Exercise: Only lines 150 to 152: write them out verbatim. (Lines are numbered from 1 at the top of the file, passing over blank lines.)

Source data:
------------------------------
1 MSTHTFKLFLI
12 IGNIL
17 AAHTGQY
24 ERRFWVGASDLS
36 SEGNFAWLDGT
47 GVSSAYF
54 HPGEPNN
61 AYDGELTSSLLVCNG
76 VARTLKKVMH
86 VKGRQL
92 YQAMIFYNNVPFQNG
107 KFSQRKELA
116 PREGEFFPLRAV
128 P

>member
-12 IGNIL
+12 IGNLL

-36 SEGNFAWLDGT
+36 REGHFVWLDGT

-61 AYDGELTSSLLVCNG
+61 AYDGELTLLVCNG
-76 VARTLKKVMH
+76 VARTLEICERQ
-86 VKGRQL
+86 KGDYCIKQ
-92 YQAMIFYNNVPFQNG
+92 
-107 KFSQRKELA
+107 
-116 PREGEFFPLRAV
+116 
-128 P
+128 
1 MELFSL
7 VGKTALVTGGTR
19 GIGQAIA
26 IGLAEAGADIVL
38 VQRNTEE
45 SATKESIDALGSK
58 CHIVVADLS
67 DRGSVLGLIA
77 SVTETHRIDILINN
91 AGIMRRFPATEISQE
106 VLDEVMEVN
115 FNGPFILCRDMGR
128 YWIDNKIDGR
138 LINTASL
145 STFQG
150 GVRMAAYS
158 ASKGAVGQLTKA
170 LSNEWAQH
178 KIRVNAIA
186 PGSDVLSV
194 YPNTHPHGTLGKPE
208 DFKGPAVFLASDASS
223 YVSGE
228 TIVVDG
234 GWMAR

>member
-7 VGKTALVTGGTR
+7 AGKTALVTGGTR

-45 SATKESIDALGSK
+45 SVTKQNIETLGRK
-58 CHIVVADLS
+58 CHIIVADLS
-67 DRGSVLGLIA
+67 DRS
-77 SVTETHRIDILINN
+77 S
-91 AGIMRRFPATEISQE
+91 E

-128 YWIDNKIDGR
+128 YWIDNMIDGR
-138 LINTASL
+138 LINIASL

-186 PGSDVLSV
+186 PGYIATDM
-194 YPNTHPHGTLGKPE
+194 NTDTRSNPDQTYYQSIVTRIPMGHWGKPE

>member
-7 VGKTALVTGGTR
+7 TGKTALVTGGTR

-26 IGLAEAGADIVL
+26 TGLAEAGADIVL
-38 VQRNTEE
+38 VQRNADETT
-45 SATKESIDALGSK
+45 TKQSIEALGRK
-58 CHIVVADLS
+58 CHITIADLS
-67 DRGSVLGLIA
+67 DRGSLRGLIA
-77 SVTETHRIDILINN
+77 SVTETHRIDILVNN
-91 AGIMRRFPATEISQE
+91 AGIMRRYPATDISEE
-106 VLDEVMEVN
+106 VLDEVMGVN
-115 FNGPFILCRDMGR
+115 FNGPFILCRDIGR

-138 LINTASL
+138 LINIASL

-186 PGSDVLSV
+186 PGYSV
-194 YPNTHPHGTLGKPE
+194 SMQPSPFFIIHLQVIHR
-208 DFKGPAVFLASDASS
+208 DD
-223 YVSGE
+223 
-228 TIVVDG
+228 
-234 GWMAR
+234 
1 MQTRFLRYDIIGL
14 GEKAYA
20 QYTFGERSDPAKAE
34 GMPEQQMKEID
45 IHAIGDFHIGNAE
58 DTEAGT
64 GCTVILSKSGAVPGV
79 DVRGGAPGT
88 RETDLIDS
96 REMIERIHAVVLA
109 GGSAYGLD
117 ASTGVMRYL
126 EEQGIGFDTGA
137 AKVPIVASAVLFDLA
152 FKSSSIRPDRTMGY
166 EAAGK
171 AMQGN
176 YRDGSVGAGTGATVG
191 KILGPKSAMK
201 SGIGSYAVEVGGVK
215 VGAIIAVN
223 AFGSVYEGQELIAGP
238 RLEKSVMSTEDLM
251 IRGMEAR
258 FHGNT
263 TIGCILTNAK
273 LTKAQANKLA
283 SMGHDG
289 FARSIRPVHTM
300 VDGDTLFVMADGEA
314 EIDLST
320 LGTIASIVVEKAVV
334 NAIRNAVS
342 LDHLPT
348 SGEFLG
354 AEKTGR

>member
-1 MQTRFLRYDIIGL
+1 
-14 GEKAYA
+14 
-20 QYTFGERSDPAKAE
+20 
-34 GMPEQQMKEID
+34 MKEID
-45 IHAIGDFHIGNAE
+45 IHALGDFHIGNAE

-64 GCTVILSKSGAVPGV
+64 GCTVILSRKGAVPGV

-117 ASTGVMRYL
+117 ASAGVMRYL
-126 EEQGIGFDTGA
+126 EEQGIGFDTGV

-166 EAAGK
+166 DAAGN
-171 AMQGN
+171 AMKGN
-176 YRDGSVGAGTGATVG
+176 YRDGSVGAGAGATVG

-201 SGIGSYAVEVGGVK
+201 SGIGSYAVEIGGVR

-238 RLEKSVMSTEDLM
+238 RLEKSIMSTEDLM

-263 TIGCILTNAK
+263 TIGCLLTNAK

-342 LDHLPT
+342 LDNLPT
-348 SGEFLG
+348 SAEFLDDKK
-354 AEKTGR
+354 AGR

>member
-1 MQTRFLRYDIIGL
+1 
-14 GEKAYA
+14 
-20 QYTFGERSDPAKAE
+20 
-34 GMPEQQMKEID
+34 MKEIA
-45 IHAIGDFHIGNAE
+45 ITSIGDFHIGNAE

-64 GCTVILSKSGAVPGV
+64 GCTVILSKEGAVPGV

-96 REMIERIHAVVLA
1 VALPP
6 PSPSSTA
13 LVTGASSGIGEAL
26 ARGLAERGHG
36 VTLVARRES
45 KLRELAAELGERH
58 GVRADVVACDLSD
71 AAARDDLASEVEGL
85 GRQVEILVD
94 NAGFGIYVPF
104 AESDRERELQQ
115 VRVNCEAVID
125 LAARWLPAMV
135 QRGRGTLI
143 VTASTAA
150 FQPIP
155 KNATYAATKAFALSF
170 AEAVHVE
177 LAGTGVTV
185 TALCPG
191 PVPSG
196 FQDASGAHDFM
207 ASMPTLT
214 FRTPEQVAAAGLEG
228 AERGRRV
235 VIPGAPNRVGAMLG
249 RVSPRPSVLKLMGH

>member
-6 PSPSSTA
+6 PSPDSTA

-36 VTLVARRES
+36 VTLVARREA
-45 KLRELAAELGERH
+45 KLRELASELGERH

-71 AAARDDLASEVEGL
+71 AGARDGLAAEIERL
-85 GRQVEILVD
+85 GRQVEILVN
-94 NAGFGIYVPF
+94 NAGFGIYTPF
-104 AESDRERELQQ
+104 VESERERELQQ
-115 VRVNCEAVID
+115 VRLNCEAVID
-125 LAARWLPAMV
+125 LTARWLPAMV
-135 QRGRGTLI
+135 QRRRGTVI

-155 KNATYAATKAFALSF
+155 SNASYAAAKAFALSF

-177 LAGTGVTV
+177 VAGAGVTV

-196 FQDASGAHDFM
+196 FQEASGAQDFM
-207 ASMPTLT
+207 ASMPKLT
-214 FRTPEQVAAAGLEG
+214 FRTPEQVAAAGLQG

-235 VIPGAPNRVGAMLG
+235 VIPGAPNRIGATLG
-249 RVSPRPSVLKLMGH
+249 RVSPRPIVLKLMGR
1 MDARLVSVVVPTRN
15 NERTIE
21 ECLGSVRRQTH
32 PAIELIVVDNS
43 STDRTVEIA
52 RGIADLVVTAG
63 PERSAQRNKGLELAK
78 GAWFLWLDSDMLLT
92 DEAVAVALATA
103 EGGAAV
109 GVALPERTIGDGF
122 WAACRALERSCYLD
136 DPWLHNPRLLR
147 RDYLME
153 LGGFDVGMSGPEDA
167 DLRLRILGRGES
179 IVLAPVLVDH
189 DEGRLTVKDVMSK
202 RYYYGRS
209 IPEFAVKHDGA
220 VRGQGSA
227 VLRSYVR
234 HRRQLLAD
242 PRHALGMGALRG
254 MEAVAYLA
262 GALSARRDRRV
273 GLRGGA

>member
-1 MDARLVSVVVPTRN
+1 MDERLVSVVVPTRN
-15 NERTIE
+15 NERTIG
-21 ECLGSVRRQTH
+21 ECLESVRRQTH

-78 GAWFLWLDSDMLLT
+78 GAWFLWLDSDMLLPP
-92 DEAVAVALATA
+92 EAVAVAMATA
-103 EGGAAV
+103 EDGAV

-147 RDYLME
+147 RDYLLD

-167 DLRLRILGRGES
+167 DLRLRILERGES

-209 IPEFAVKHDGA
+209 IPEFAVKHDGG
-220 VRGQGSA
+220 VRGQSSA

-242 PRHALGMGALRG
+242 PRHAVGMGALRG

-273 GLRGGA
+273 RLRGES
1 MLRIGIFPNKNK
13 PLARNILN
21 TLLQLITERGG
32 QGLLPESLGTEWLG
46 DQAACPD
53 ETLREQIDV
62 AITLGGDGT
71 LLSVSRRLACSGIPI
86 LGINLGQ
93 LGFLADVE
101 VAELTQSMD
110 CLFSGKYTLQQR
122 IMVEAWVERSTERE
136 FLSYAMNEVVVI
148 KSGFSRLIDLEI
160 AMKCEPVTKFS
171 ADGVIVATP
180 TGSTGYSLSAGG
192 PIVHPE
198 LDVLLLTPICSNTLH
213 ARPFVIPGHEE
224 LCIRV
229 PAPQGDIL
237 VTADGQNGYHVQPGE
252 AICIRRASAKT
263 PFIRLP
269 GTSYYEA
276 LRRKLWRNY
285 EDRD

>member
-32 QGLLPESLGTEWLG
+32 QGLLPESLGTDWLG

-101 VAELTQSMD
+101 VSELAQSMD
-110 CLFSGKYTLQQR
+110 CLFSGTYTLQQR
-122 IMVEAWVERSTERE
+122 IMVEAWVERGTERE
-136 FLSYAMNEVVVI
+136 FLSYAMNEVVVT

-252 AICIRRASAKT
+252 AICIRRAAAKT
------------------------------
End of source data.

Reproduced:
354 AEKTGR

>member
-1 MQTRFLRYDIIGL